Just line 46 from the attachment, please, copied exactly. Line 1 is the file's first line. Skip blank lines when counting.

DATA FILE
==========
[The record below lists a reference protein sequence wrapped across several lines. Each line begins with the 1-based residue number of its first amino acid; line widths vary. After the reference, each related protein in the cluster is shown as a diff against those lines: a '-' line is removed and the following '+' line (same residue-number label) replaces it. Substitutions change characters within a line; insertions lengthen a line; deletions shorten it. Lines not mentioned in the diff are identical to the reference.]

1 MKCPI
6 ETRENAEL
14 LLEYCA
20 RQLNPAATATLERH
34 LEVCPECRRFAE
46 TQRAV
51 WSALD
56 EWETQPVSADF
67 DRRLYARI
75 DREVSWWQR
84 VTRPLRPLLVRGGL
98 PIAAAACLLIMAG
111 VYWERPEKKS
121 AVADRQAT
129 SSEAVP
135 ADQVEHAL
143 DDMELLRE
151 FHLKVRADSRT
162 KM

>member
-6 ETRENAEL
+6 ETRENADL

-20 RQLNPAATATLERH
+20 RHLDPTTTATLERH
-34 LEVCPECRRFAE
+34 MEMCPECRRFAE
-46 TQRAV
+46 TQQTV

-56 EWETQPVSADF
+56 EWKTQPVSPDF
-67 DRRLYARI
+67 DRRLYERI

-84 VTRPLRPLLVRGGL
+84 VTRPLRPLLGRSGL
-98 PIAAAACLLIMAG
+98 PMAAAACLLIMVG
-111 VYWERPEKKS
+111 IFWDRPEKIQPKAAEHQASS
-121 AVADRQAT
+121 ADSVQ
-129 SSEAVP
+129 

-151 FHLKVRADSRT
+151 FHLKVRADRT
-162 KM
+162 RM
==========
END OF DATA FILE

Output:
-162 KM